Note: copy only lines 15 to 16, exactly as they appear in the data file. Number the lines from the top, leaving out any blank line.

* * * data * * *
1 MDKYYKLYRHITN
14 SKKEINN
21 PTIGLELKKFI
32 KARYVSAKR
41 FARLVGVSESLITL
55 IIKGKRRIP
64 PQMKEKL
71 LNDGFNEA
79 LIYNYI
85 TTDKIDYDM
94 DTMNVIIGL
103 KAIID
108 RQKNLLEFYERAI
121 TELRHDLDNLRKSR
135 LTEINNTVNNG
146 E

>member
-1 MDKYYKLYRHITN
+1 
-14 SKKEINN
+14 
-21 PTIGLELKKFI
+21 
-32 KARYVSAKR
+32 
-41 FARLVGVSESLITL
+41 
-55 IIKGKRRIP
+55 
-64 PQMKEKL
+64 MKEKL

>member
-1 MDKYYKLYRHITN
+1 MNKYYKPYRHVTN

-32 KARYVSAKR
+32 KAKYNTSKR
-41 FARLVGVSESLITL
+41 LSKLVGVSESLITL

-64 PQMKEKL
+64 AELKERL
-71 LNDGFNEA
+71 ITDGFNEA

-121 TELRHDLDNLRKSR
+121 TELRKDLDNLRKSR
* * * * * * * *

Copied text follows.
135 LTEINNTVNNG
146 E